15 Oct 2019
A payoff scandal has struck Japan’s nuclear world, threatening to delay the restart of idled reactors in what’s becoming the industry’s biggest crisis since the Fukushima meltdowns of 2011.
The issue, which emerged at the end of last month, centers around how an influential municipal official in a town that hosts a nuclear plant spent years doling out large gifts to executives of its operator, one of the country’s biggest power producers. It’s an example of how big business and small towns work together, sometimes at the expense of corporate governance.
The payments to senior management at Kansai Electric Power Co. included hundreds of millions of yen, U.S. currency, vouchers for tailored suits and even gold coins hidden in a box of candy. To make matters worse, the official in question was close to — and received money from — a company that won construction work from the utility.
The news is a blow to an already deeply unpopular industry as it seeks to resume operations at plants that were shuttered after Fukushima. It’s likely to have an impact beyond Kansai Electric, with the government’s top spokesman, who called the payoffs “murky,” vowing to investigate whether there are similar cases at other companies.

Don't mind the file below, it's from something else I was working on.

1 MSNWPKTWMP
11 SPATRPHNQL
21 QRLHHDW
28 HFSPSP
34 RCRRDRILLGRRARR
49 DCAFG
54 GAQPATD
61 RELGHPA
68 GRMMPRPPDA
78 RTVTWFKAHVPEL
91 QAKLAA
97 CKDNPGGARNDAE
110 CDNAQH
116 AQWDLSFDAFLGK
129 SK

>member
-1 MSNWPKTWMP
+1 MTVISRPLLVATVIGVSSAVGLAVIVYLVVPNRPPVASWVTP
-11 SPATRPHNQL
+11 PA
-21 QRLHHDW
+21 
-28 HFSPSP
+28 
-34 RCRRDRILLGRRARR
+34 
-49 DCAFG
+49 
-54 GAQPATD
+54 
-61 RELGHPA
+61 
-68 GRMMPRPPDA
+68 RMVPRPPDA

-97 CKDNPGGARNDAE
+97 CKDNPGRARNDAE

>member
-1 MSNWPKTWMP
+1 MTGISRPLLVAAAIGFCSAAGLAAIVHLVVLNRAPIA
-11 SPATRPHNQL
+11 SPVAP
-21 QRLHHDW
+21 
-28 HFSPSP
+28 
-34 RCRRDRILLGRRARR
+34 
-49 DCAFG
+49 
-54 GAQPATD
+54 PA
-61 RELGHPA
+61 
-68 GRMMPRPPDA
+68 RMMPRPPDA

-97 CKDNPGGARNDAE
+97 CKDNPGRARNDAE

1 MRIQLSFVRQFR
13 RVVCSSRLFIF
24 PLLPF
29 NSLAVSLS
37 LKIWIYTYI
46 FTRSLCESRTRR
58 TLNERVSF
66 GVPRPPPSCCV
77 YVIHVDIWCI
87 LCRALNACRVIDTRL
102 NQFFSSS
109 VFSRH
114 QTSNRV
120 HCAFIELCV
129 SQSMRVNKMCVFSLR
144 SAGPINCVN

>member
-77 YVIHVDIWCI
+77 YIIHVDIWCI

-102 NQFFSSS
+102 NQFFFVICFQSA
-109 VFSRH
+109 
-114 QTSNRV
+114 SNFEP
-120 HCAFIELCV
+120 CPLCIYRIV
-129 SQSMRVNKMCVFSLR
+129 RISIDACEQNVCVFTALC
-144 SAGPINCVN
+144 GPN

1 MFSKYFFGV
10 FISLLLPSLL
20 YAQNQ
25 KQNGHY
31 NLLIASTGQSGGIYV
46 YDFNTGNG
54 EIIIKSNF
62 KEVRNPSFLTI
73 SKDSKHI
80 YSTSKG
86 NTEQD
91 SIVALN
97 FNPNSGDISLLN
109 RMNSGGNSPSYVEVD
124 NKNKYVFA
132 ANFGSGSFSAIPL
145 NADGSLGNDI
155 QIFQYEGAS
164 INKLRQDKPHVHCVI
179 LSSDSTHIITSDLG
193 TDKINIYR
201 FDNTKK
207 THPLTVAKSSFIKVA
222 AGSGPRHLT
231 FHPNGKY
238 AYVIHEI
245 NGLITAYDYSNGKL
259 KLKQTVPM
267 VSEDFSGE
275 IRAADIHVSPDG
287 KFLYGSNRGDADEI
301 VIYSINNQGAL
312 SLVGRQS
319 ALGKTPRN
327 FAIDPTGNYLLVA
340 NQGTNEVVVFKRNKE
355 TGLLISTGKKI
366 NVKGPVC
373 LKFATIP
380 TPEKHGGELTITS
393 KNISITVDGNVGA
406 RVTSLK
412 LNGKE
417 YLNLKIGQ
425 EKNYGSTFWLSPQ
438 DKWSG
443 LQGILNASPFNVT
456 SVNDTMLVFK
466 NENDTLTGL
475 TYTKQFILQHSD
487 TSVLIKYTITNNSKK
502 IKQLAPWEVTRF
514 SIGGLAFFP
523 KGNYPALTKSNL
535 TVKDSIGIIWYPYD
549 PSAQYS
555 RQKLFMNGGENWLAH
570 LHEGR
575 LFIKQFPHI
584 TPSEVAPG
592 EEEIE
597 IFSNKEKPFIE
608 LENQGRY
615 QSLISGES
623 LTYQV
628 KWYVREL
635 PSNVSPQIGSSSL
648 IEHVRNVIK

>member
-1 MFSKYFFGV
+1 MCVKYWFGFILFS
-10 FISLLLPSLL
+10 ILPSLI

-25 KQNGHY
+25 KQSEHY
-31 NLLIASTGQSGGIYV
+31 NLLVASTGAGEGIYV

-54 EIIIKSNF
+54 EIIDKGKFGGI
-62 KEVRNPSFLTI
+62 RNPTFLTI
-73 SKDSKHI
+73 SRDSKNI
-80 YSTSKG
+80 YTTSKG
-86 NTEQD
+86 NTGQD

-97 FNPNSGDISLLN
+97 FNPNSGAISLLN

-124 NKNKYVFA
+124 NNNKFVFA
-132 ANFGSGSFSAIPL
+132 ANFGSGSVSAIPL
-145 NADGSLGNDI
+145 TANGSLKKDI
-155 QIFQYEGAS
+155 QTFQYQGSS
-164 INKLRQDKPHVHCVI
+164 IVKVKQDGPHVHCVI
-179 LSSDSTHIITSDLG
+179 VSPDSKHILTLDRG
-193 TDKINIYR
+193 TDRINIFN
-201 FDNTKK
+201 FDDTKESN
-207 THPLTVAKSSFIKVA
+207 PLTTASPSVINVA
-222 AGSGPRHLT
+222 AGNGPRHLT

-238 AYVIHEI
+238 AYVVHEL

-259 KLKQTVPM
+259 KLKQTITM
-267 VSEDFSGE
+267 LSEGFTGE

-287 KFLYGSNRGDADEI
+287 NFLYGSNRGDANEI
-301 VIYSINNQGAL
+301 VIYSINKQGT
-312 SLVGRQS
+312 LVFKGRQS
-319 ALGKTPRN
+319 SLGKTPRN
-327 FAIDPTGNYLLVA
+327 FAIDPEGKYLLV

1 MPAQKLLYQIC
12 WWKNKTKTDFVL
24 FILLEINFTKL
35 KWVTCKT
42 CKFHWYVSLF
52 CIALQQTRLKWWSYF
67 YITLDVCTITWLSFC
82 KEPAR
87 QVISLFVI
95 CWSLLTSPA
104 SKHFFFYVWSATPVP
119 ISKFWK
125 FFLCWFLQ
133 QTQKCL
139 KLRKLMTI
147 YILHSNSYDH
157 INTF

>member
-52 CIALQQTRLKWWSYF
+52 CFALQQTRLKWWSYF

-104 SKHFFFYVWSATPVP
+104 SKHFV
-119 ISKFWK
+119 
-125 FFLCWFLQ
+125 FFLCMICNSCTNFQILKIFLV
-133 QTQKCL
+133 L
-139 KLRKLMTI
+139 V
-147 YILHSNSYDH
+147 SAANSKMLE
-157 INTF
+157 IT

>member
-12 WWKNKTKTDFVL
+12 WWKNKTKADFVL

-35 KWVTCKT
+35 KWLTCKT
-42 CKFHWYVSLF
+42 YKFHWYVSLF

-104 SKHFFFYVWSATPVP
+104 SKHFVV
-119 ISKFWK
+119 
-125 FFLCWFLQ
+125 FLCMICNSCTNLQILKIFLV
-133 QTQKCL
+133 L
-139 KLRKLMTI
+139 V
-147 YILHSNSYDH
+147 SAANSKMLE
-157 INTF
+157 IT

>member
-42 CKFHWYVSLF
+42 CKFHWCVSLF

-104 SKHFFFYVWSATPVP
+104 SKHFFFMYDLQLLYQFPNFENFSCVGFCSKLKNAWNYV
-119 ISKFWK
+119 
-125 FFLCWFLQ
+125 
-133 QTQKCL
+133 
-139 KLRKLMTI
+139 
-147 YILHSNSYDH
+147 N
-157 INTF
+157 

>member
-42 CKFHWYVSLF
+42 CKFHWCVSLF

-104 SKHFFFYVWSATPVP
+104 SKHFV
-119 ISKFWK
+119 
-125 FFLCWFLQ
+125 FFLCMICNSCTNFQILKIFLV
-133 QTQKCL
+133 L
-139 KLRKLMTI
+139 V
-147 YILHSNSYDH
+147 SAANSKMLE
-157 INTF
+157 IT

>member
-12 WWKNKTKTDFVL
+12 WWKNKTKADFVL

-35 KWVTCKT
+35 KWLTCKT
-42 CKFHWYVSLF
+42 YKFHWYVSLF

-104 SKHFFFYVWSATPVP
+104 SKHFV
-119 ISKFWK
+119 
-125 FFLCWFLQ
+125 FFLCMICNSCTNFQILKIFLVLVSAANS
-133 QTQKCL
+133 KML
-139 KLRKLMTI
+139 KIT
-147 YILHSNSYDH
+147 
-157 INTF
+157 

It’s also a headache for Prime Minister Shinzo Abe, who has set his stall as a proponent of nuclear power, a cheaper source of energy than imported fuels such as oil, coal and natural gas. And questions in parliament about the scandal may delay Abe’s efforts to pass a U.S. trade deal and proceed toward changing the country’s pacifist constitution.
“This could slow the restart timetables and undermine whatever goodwill had been recovered by the nuclear industry since Fukushima,” said Tom O’Sullivan, founder of Tokyo-based energy consultant Mathyos. Of Japan’s 33 operable reactors, just nine are back online. The nation operated 54 before the Fukushima disaster.
The scandal is the latest exposure of governance issues at Japanese companies, which include the arrest last year of Nissan Motor Co.’s chairman for concealing more than $140 million in compensation and Kobe Steel Ltd.’s indictment in 2018 for falsifying quality data.
Kansai Electric Chairman Makoto Yagi and President Shigeki Iwane bowed in apology at a three-hour public briefing last week as they detailed how they and 18 other executives received almost 320 million yen ($3 million) in cash and presents from Eiji Moriyama, who died at the age of 90 in March, from 2006 to 2018.
By Stephen Stapczynski, Bloomberg, 8 October 2019
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